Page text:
Virgin improves Closure through new transaction model

Virgin trains has announced an automatic payback scheme for delayed passengers. This is unique for a number of reasons, but the most interesting one is as a closure experience for users. In one initiative they have created a healthy Closure experience, changed the transaction model, and disrupted an industry. 

As I have pointed out in previous posts, the Closure experience of any service is closely tied to the transaction model - how you pay for it will influence how you end it.

There are 5 basic transaction models in the service industry:

1. Payment after delivery
2. Payment before delivery
3. Scheduled payment
4. Synchronous payment
5. Continuous observation

The transport industry, apart from taxis, operates a Payment before delivery model. The nature of this model means the customer is in a subservient position. They gave up their money before the service began. If the service doesn’t go as planned, the only option up till now has been to fill in forms and apply for compensation in vouchers from the transport company; which seems like entrapment on a few levels. 

The model also means that there is little open dialogue between the customer and provider at the close of the service which is unlike the discussions at the end of meal, at the end of a haircut, or a taxi ride (Payment after delivery) where there is an opportunity for feedback and potential of tips. This model results in these industries often excelling in service - making the customer feel good, because they have listening and learning built into the transaction. If the service provider excels at their service then they might get extra.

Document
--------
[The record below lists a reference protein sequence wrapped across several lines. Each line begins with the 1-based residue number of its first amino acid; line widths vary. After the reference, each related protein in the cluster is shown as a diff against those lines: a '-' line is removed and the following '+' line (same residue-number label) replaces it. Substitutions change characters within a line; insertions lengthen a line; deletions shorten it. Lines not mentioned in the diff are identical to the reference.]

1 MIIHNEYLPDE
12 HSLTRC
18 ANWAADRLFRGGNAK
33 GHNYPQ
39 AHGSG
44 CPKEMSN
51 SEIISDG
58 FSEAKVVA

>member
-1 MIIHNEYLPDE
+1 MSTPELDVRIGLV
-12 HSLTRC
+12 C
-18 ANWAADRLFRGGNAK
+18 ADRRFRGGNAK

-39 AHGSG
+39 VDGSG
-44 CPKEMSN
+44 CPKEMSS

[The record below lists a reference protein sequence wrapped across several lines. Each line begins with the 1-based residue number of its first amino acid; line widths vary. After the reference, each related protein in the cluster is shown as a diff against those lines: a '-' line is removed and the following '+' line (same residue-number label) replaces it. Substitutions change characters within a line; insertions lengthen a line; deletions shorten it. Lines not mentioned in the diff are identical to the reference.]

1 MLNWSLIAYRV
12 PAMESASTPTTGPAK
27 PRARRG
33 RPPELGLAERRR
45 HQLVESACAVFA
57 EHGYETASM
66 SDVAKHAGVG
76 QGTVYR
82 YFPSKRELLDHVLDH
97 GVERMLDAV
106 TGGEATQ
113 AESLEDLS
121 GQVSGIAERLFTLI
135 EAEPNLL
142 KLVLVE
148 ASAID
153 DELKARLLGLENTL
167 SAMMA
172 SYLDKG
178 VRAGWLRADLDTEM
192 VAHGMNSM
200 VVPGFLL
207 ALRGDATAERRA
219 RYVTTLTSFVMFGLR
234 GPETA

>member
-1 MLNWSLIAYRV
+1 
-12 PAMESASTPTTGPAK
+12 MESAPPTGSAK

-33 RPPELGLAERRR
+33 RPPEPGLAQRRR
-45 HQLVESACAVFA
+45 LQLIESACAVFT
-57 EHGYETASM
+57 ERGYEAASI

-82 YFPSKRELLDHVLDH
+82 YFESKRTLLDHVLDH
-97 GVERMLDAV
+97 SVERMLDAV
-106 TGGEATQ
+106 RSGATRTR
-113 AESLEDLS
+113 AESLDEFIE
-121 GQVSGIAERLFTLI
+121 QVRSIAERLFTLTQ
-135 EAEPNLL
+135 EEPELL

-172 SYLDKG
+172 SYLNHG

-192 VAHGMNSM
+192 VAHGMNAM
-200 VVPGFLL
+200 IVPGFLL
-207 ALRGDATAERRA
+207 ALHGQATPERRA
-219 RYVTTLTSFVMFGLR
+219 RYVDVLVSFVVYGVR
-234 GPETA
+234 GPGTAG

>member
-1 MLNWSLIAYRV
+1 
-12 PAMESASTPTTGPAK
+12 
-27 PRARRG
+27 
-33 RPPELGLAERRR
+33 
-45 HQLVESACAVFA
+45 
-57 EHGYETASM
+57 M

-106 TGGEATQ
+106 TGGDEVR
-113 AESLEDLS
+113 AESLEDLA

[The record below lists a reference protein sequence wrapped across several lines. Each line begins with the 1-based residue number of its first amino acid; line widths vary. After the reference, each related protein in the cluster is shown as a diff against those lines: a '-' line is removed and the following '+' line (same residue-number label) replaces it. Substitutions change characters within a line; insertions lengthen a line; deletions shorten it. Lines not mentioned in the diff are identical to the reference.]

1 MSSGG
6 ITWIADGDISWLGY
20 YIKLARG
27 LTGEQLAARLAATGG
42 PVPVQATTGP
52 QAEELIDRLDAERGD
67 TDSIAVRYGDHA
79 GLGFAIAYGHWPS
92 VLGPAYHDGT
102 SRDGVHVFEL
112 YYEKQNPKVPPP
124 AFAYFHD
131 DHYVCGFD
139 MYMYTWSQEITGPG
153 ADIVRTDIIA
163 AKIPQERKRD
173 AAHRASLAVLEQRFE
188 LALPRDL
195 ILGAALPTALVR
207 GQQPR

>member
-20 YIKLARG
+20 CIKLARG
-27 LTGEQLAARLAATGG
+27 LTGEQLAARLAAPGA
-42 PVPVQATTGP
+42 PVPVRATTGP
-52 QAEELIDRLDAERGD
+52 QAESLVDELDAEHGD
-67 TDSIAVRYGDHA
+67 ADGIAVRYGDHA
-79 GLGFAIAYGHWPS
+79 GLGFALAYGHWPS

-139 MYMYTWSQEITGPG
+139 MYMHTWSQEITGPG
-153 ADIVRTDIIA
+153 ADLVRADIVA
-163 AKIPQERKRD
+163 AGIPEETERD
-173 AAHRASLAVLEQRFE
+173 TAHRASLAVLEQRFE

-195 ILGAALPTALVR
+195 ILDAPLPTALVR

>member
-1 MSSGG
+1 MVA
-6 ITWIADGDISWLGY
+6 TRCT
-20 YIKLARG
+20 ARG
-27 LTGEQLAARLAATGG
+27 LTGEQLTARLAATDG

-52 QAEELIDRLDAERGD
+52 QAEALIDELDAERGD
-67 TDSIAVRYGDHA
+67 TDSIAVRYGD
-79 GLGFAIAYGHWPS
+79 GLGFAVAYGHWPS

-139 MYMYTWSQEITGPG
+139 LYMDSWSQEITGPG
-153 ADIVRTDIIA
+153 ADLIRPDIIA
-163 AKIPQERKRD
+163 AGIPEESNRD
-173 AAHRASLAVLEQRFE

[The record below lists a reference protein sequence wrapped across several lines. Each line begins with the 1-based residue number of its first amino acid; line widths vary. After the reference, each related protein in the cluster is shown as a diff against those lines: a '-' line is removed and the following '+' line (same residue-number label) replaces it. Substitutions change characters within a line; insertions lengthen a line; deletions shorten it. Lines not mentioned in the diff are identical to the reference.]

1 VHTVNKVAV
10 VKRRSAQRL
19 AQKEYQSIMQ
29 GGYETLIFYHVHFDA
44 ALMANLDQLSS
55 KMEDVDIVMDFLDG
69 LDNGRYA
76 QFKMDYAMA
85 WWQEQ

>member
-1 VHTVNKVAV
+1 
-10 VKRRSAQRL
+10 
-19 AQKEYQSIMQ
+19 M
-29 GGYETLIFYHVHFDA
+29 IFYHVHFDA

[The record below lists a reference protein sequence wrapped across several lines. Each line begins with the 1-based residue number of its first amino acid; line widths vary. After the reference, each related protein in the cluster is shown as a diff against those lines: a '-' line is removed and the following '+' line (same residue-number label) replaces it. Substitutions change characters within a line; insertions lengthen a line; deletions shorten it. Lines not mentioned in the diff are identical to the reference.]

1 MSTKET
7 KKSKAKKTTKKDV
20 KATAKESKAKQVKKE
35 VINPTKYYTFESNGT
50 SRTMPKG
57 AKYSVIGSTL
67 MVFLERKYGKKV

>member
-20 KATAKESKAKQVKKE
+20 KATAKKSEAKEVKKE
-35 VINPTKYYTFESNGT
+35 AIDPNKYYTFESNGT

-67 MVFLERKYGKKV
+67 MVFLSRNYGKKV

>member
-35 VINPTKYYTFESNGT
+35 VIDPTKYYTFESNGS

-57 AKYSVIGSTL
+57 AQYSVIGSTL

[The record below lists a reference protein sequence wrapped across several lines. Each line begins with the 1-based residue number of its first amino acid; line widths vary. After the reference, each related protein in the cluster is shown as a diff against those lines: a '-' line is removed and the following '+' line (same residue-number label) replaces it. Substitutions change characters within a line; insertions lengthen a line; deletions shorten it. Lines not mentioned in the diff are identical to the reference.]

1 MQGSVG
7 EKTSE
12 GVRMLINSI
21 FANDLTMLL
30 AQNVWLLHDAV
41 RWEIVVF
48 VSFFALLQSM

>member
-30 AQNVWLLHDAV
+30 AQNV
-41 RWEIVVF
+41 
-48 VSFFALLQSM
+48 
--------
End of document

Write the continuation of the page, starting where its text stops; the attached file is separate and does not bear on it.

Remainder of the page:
The transport industry doesn’t listen to its customers in the same way. It has little incentive to because the transaction has already taken place. The Automatic Payback scheme has changed this. People now will get their money back automatically if things don’t go as planned. No more filling in forms to get some vouchers. Its all done for the customer in the background. It builds trust.

The next step should be to extend this to all digital tickets and for any customer that pays with a card. However, this will require significant investment in digital ticketing systems. Oyster has such a system, and is capable of issuing automatic refunds for disrupted services, but hasn’t introduced it. 

Well done Virgin Trains. A long way to go, but at least you have left the station.